Stealing food, not for the boyish thrill of it, but because he was truly hungry, to live in a one room, cramped house with dirt packed floors and a single bulb dangling from the low ceiling that required hand turning to share its light– all of these tales and more are always told with a smile and a glean in his eye because he holds no grudge toward life and the hand he was dealt as a boy.

All it took was one U.S. sponsor to help him uncover the embers of his own desire, to come to the United States, but it was his unwavering faith and vision that continually stoked them into the flames of reality.   The immediacy of his life’s situation didn’t deter or discourage him. Practically his whole life, he knew it would happen. He saw it happen. He felt it happen. And 20 years later, he will receive proof in hand, what was always in his heart.

Its stories such as these that ignite us to take more action in our lives, to live with Arête and to encourage us to continue to strive to be the-best-version of ourselves at all times. Everyday we are blessed with a hundred different choices, but the question that really matters, “Is this choice in alignment with my Sankulpa? My Highest Self? My Vision?”

I’d like to be able to say there will never be days that the warm embrace of my bed keeps me from my yoga mat and the spiritual practices that keep me fastened to my Sankulpa.   But there has to be a time when the stark realization that our whole life is NOW, takes a firmer, more permanent hold than the Inner Saboteur.

The struggles and hardships of our lives construct a framework for us early on, but the intense blaze of our desires in combination with our steadfast persistence, resolute devotion and pure stubbornness to not give in, will forge us into our most Authentic Fullest Version of Self.  It may take our whole lives, but isn’t it better to brush the dirt from our knees, bandage our wounds and move forward a thousand times rather than to sit on the side of the trail, beaten down, covered in thick regret, vulnerable to the harsh elements that will eventually kill our spirit?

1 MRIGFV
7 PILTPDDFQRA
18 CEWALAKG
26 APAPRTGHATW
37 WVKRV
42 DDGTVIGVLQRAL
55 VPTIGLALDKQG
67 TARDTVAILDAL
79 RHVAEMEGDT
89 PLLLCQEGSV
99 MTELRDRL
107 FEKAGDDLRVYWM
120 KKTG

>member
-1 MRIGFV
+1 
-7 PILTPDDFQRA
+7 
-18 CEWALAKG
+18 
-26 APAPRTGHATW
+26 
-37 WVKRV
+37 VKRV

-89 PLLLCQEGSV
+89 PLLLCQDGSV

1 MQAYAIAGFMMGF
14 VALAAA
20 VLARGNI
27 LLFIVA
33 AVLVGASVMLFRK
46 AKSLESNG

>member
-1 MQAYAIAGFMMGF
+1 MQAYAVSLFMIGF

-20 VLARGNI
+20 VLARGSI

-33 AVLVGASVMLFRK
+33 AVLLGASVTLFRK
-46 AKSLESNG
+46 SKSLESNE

I’ll end as I began, with another excerpt from Matthew Kelly’s book, The Rhythm of Life, that gives me the nudge of encouragement I need when feeling unmotivated, lackluster and sloth like.

“This is what I do know: You are capable of incredible things—things you have not even begun to imagine or believe in. Infinite possibilities are all around you, waiting to be explored, appreciated, grasped, and celebrated. You are using only a fraction of your potential . . . and that is a beautiful and exciting truth.

Every day you make hundreds of decisions. Some of those decisions help you become the-best-version-of-yourself, and others don’t. Life is a choice. Become a great decision maker and you will master the art of living. With each decision, simply ask: What will help me to become the-best-version-of-myself? Make this a constant part of your inner dialogue and you will become a fabulous decision maker—and live a life uncommon.”